Date of Award


Document Type


Degree Name

Master of Science (MS)

Legacy Department

Plant and Environmental Science

Committee Chair/Advisor

McCarty, Lambert B

Committee Member

Wells, Christina

Committee Member

Gerard, Patrick


Golf courses continue to explore all options for relief of summer stress on bentgrass [Agrostis stolonifera L. var palustris (Huds.)] putting greens. The use of colorants and other pigment-containing products has recently been suggested as a means of relieving this stress by reducing temperatures and respiration, and increasing photosynthesis. Research supporting these claims is limited, especially on bentgrass putting greens located in stressful environments. The objective of this experiment was therefore to investigate the impacts of pigment-containing products on turfgrass physiology during hot and humid summer months in the Southeastern USA.
Four pigment-containing products were selected for the two 2012 summer field studies: Turf Screen (a combination of zinc oxide and titanium dioxide), PAR and Foursome (copper-based pigments), and a paint designed for dormant turfgrass throughout the winter months. Products were applied weekly for ten weeks. Two of the products, Turf Screen and PAR, were also used in two 10 day growth chamber studies to evaluate their effects on bentgrass plugs under stressful high temperatures.
In field studies, lower carbon dioxide exchange rates (CER) were measured in untreated turf compared to Turf Screen, PAR, Foursome and the paint, indicating that these products reduced photosynthesis. In both studies, the paint had the highest CER of any treatment. Turf Screen and PAR performed similarly in both studies (0.182 and 0.118 µmol CO2 cm-2 s-1 in study one, 0.090 and 0.091 in study two). In study two, evaporation rates of untreated plots averaged 1.00 µmol H2O cm-2 s-1, which was significantly higher than Turf Screen at -9.10 µmol H2O cm-2 s-1. None of the tested products lowered canopy temperature, and treated turf plots often exhibited significantly higher temperatures (~1.5¡F or 1.0¡C) than the untreated controls. In study one, the untreated control had higher normalized difference vegetation index (NDVI) values than PAR, Turf Screen, and the paint throughout the summer. Differences in NDVI were not observed between Turf Screen, PAR, and Foursome in either study. Visual quality of turf treated with Turf Screen, PAR, and Foursome was similar to the untreated control in both studies. Images analyzed with the WinRHIZO program to calculate percent cover provided data consistent with the visual turfgrass quality ratings. Products had no significant effects on root mass. Tissue analysis showed Turf Screen treated foliage had higher zinc concentrations in both studies, averaging 911 ppm compared to 88 ppm for the untreated control. Soil zinc levels in Turf Screen treated plots were twice those of the other treatments in both studies. The paint treated turf had significantly higher tissue copper concentrations in both studies, averaging 155 ppm compared to the other treatments, which averaged 61 ppm.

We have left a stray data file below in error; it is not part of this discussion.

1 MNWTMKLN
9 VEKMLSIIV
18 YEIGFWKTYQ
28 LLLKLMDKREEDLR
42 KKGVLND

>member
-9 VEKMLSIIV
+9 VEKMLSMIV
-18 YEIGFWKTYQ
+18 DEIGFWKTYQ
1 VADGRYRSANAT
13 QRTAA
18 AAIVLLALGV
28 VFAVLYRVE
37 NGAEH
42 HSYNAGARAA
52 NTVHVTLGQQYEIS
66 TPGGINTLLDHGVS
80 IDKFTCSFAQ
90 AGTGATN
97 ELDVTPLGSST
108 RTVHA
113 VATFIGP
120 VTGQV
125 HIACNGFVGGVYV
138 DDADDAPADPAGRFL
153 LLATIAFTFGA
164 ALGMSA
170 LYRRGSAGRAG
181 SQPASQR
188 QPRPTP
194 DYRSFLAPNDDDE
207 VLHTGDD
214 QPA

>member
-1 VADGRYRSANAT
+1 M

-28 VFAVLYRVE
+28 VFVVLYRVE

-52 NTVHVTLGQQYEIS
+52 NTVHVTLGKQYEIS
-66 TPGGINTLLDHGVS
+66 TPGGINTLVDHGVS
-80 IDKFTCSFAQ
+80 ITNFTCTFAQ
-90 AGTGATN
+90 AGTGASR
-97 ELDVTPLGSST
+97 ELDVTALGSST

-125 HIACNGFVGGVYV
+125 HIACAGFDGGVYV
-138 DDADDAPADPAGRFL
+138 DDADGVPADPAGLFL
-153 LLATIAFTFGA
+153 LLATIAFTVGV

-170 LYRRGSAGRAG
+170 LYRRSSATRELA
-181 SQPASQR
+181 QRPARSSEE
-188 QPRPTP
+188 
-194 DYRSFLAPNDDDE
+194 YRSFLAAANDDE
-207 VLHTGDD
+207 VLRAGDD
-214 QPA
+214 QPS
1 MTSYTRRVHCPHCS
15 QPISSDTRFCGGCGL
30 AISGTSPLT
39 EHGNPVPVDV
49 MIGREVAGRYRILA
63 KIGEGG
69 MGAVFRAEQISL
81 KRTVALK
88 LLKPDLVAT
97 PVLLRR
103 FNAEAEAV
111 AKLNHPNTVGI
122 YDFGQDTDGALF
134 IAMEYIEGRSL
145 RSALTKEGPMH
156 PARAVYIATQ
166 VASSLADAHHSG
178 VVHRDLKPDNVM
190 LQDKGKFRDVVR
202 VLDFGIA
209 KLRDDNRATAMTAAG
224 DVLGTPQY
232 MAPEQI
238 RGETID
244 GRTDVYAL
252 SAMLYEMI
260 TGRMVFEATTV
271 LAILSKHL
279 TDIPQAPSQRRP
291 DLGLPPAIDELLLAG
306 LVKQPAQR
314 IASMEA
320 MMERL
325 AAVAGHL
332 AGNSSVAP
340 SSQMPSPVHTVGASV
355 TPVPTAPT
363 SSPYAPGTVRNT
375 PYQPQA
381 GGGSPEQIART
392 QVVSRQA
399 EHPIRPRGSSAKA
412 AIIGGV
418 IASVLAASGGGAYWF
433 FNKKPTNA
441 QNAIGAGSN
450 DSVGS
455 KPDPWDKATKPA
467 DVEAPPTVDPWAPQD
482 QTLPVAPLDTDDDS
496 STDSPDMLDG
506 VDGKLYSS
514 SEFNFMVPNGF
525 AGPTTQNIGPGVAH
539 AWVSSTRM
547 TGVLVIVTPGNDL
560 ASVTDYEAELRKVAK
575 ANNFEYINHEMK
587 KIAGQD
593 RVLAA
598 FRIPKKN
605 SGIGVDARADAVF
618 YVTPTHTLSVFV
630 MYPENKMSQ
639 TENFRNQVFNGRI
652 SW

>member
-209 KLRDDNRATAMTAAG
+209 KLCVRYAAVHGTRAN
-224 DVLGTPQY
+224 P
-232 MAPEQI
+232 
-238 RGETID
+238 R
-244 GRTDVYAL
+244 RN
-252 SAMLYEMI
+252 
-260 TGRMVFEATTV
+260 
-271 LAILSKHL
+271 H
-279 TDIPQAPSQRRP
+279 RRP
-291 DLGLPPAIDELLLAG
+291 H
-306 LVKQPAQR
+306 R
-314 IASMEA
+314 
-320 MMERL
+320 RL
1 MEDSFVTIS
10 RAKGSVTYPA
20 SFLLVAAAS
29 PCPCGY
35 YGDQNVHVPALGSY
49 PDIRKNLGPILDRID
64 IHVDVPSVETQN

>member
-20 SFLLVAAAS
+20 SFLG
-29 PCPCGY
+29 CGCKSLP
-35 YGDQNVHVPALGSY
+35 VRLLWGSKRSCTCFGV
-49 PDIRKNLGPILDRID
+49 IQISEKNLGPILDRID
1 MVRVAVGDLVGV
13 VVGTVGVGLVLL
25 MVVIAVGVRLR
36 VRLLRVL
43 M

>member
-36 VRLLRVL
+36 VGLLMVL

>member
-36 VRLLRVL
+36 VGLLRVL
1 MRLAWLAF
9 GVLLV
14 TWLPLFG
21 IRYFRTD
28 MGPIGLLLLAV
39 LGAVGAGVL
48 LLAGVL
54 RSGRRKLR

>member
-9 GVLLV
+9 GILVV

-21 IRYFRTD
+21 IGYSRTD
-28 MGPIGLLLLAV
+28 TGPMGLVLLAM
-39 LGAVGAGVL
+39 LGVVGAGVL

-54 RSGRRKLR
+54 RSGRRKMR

In growth chamber studies, CER was significantly lower in the unstressed control (35/24¼C) at -1.15 compared to Turf Screen at 1.53, PAR at 0.67, and the stressed control (28/22¼C) at 1.12 µmol CO2 cm-2 s-1 in study one. Positive CER values indicate that respiration rates exceeded photosynthetic rates in these pots. The unstressed control had significantly higher evaporation rates compared to Turf Screen, PAR, and the stressed control in study one. The stressed control, Turf Screen, and PAR had significantly lower Fv/Fm values compared to the unstressed control in both studies.
A significant reduction in the transmission of photosynthetically active radiation (400-700 nm) occurred when products were applied to transparent acrylic sheets. PAR and Foursome had least impact on the transmission of (PAR) wavelengths by only reducing ~20%. Turf Screen (39%) and the paint (46%) had the largest reductions.
Microscopy images visualized the specific interactions between products and leaf blades. While Turf Screen (higher viscosity) remained on the leaf surface and covered the stomata, pigments such as PAR (lower viscosity) entered the leaf via stomata.
Higher CER for treated turf in field study two indicates net photosynthesis is reduced when these products are applied. Higher evaporation rates for the untreated in field study two indicate that transpiration is also being affected by these products. Spectroradiometer data show a significant reduction in the transmission of photosynthetically active radiation when products are applied. In summary, these products failed to significantly enhance any plant processes normally associated with improved turf health and quality. On the contrary, products appeared to disrupt the plant's ability to cool itself through transpiration. The significant increases in heavy metal concentrations such as zinc and copper should also be considered, especially with long-term use.



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